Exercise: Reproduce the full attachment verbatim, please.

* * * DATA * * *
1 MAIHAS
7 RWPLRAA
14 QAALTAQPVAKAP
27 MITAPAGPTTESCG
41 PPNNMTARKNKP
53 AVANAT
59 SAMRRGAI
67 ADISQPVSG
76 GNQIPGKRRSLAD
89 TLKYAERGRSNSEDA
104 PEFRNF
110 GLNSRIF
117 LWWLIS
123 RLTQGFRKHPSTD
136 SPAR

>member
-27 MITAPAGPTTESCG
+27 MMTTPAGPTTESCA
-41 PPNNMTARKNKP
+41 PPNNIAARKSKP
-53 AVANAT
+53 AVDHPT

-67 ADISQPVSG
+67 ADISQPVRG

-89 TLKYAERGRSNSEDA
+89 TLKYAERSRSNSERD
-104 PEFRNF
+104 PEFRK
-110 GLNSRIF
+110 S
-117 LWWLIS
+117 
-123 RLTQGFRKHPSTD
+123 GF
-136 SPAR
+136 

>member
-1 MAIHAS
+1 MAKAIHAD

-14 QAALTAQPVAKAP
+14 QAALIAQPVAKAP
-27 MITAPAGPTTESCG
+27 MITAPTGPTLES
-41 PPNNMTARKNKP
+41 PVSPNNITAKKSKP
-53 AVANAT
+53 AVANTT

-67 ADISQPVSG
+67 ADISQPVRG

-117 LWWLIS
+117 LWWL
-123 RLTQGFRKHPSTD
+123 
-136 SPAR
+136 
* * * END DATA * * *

1 MAIHAS
7 RWPLRAA
14 QAALTAQPVAKAP
27 MITAPAGPTTESCG
41 PPNNMTARKNKP
53 AVANAT
59 SAMRRGAI
67 ADISQPVSG
76 GNQIPGKRRSLAD
89 TLKYAERGRSNSEDA
104 PEFRNF
110 GLNSRIF
117 LWWLIS
123 RLTQGFRKHPSTD
136 SPAR

>member
-27 MITAPAGPTTESCG
+27 MMTTPAGPTTESCA
-41 PPNNMTARKNKP
+41 PPNNIAARKSKP
-53 AVANAT
+53 AVDHPT

-67 ADISQPVSG
+67 ADISQPVRG

-89 TLKYAERGRSNSEDA
+89 TLKYAERSRSNSERD
-104 PEFRNF
+104 PEFRK
-110 GLNSRIF
+110 S
-117 LWWLIS
+117 
-123 RLTQGFRKHPSTD
+123 GF
-136 SPAR
+136 

>member
-1 MAIHAS
+1 MAKAIHAD

-14 QAALTAQPVAKAP
+14 QAALIAQPVAKAP
-27 MITAPAGPTTESCG
+27 MITAPTGPTLES
-41 PPNNMTARKNKP
+41 PVSPNNITAKKSKP
-53 AVANAT
+53 AVANTT

-67 ADISQPVSG
+67 ADISQPVRG

-117 LWWLIS
+117 LWWL
-123 RLTQGFRKHPSTD
+123 
-136 SPAR
+136 